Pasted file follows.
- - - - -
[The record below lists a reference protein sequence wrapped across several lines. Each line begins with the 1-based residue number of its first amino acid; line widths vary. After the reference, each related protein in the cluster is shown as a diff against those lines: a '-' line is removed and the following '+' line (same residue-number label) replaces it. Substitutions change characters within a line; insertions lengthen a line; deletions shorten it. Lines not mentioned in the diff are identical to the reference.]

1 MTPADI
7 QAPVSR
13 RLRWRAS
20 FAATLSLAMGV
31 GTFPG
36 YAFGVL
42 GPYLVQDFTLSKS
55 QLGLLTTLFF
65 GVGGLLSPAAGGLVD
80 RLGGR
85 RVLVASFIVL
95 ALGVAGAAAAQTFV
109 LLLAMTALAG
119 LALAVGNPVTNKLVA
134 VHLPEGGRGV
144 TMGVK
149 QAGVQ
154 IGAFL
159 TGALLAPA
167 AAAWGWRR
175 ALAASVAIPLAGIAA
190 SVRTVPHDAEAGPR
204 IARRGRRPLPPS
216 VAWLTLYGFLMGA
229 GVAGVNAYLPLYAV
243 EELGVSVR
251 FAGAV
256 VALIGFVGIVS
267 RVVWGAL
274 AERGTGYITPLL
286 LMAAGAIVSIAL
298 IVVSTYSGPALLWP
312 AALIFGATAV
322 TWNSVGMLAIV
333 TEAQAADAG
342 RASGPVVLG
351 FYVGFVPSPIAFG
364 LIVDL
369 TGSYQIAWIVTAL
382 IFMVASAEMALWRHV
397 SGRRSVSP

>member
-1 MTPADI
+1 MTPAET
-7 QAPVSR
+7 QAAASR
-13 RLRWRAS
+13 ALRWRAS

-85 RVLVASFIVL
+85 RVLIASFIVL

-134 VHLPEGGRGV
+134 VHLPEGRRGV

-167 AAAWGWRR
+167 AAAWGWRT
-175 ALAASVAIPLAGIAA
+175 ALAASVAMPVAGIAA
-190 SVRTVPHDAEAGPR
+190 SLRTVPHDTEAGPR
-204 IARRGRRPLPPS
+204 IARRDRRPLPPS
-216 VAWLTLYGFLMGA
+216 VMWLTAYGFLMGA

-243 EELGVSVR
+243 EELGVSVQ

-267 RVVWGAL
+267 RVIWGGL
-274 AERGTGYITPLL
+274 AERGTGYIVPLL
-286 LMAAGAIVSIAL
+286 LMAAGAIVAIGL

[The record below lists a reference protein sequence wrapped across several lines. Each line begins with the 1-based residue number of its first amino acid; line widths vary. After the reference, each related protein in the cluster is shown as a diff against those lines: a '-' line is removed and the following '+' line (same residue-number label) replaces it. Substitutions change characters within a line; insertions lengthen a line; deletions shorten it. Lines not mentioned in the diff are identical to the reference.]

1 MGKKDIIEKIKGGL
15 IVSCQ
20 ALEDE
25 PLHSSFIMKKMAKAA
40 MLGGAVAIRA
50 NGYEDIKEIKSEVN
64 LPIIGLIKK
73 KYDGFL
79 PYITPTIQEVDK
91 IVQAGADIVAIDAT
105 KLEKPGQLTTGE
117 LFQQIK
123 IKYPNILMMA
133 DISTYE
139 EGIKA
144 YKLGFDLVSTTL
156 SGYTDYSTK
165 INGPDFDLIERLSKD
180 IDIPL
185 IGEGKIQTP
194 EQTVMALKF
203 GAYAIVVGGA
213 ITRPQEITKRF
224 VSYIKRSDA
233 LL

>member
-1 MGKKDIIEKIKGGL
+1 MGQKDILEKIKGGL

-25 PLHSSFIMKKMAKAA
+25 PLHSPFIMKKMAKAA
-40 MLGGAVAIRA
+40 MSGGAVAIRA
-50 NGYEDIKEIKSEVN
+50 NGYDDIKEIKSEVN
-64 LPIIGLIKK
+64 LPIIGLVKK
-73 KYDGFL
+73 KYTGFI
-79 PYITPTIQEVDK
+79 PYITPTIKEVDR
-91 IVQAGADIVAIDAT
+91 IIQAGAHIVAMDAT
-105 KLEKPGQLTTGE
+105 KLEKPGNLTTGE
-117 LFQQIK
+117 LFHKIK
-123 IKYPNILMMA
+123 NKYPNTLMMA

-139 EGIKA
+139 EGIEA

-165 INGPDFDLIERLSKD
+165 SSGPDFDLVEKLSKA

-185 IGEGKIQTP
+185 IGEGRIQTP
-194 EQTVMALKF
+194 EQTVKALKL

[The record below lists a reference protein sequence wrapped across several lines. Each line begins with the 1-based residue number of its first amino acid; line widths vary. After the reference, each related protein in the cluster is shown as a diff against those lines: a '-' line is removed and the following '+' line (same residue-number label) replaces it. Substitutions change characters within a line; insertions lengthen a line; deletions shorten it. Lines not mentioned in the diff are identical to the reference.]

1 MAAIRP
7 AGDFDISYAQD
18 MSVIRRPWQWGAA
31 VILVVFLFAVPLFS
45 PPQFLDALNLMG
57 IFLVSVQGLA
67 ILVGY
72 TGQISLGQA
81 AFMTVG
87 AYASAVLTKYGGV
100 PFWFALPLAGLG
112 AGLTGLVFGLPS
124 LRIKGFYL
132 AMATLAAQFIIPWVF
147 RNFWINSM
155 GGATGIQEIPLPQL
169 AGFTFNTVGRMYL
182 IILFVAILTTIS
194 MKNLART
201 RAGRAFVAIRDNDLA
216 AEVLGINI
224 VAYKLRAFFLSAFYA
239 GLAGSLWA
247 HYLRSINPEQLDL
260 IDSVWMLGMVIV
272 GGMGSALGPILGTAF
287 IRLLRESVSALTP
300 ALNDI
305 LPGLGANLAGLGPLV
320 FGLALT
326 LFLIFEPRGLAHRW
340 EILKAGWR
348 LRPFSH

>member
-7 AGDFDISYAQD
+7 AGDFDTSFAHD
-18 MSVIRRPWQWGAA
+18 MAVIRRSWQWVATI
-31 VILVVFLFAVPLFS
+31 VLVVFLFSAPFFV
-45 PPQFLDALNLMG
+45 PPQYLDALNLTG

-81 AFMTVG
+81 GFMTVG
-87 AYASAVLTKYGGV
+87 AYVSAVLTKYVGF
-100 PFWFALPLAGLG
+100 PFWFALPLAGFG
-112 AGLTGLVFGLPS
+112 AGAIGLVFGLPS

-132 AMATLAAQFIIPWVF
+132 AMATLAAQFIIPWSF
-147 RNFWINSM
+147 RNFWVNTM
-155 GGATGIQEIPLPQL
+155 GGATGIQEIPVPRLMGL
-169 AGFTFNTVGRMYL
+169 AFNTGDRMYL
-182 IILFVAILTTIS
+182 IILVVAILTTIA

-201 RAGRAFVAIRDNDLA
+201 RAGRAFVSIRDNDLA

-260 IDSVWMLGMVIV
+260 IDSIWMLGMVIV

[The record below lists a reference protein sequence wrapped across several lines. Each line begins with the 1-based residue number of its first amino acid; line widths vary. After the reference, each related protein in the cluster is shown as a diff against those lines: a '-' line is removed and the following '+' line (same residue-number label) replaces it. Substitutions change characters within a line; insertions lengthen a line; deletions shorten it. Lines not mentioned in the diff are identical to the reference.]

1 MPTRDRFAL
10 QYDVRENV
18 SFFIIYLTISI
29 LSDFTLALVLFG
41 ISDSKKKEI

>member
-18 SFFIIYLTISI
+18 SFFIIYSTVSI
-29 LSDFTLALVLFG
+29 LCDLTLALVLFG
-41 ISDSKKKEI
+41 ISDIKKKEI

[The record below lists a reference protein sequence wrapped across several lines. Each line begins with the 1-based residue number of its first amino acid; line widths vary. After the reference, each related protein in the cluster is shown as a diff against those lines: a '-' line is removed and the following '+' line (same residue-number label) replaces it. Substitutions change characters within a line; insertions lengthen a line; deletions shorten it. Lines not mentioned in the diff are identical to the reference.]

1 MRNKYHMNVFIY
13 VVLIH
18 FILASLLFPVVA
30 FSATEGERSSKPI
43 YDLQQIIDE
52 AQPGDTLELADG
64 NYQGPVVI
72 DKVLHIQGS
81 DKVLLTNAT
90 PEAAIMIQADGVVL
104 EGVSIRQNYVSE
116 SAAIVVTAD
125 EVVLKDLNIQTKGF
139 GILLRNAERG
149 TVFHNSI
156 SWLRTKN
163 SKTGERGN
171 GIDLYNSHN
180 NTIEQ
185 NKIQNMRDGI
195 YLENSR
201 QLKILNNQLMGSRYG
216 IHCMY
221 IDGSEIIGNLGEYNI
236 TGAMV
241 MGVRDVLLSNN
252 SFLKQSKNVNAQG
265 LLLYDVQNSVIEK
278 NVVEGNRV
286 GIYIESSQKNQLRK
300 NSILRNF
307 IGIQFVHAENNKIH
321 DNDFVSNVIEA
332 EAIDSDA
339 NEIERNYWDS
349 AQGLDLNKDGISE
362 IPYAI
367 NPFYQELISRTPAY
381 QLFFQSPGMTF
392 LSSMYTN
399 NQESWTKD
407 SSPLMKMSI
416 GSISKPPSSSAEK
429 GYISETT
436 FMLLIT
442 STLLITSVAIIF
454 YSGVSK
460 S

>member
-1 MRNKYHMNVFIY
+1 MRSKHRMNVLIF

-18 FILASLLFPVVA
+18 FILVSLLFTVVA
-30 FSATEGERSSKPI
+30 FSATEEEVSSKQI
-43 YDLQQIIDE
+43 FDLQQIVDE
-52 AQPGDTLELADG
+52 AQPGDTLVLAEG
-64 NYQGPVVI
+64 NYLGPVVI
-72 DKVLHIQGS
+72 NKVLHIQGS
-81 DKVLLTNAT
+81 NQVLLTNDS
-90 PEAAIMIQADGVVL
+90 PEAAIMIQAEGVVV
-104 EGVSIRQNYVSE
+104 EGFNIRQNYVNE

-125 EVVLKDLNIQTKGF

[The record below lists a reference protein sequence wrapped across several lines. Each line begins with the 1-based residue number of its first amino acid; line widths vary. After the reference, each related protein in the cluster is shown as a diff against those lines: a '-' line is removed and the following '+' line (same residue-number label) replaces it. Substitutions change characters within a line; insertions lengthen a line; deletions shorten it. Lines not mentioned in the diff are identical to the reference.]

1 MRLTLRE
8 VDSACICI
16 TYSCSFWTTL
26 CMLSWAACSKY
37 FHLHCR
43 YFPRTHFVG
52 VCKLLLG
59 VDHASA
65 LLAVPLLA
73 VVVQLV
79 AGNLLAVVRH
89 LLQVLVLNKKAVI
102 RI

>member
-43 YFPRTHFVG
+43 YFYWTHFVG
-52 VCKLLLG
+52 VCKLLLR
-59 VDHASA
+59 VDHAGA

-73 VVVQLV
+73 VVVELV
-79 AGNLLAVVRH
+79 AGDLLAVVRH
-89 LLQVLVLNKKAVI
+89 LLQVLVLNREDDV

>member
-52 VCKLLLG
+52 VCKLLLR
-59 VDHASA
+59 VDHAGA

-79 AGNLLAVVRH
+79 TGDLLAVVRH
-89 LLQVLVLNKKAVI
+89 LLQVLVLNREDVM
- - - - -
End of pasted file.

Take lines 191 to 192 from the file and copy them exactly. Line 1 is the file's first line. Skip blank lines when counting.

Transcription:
+201 RAGRAFVSIRDNDLA

-260 IDSVWMLGMVIV